Atlantic City police will soon have some spiritual help.
City Council is set to pass an ordinance tonight that would establish a Police Chaplain Program. The program — started in Vineland about five years ago — has faith-based leaders work in partnership with police.
“The Police Department has been missing this piece for years,” said schools Security Chief Dewane Parker, who helped bring the program to Atlantic City. “This is a huge undertaking coming to fruition.”
“We’re very excited because in Vineland it’s been so successful,” said the Rev. Eric McCoy, who is one of five leaders already trained to work in Atlantic City.
Religious leaders of all faiths can be trained for the program, which takes two days for certification and includes courses in stress management, post-shooting, ethics, responding to a crisis situation, and sensitivity and diversity, explained the Rev. Gary Holden, senior chaplain in Vineland.
He and Vineland police Chief Timothy Codispoti started the program, which has been picked up throughout the state, including recently in Newark, Trenton and Asbury Park.
Chaplains go on calls with police officers, helping with domestic situations, dealing with witnesses following shootings and death notifications.
“We do the actual notification,” Holden said. “We encourage our chaplains to take the lead. Then, police can leave and the chaplain can stay with the family and just help that family and be with them.”
Holden said the longest he has stayed with a grieving family after notification was about five hours. That would have been the job of police, but now frees them up to go back on the street.
“We’re able to stay when the police have to go,” McCoy said. “We can listen to what they have to say about the violence that’s going on and make headway with it.”
They can also be there for officers who may need spiritual or emotional help dealing with the stresses of the job, the pastors said.
The ordinance is sponsored by Councilmen George Tibbitt and Steven Moore, and indicates the volunteer chaplains commit at least six hours a month to the program.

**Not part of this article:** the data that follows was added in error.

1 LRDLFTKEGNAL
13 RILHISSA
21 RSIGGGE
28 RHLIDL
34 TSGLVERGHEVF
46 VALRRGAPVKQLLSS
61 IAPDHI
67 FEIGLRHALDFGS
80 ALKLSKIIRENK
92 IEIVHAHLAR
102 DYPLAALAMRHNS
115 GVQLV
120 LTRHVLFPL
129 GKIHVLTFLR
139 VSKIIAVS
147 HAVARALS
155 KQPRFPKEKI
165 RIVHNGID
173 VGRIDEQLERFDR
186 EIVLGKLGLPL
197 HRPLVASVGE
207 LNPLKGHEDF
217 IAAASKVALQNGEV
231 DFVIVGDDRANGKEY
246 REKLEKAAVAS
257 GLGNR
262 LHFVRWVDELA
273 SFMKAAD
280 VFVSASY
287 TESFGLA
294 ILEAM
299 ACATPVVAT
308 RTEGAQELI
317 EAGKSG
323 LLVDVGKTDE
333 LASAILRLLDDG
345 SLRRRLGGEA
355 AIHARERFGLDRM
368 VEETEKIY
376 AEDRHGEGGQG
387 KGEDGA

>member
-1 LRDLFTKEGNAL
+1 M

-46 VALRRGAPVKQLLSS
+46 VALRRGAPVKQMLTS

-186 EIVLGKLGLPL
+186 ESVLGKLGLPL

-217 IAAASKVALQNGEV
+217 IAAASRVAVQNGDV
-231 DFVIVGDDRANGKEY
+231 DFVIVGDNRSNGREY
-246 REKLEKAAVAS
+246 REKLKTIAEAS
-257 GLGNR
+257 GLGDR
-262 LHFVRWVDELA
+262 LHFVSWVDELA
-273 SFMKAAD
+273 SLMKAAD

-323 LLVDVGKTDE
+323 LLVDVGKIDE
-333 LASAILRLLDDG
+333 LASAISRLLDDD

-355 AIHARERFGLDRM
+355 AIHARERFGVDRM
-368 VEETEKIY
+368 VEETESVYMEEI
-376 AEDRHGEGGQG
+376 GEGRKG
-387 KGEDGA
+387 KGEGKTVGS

“The policy of the Atlantic City Police Department will be to work in partnership with qualified religious leaders, regardless of denomination, who are available to respond during a crisis or time of need to provide a more personalized and comprehensive quality of service to the community,” the ordinance states. “The clergy will perform tasks of a more emotional or social nature, while the officer handles those tasks that are of a law-enforcement nature.”
“When people are upset, they get upset with law enforcement,” Holden said. “We come in, not as police officers, but as chaplains. Many times, that has a calming effect. We help defuse the situation.”
There are plans to train at least 15 more Atlantic City chaplains by the end of next month, McCoy said.
“Not just Christians, but Muslims, Hindus, Jews,” said McCoy, who heads the South Jersey Fellowship of Churches. “We’re opening up the training for everyone.”
And to serve beyond Atlantic City, he said, indicating plans to move into Pleasantville, Mays Landing and Egg Harbor City.
Holden said it can take as long as two years for everything to run smoothly, but that there are many successes along the way.
Vineland’s successes include heading the Stationhouse Adjustment Program, required by a state attorney general mandate in dealing with first-time juvenile offenders accused of minor delinquent crimes.
When juveniles are arrested, the police chaplain is called and meets with the family and the youth, Holden explained. They are assigned community service, such as working at a soup kitchen or with the Boys and Girls Club.
“The principle is to get them to do something to help somebody else,” he said.
In five years, just one minor that went through the program was re-arrested, Holden said.
While that program does not deal with violent offenders, the city can have its own programs that deal with youth violence, Holden said. And the chaplains can be part of that.
“I just really feel this can be very beneficial for Atlantic City,” he said.
Police Chief Ernest Jubilee said he wanted to wait until the ordinance is passed before commenting too much on it, but believes it will be a good program.
“I’m really looking forward to working with the faith-based community,” he said.
Contact Lynda Cohen:
Follow Lynda Cohen on Twitter @LyndaCohen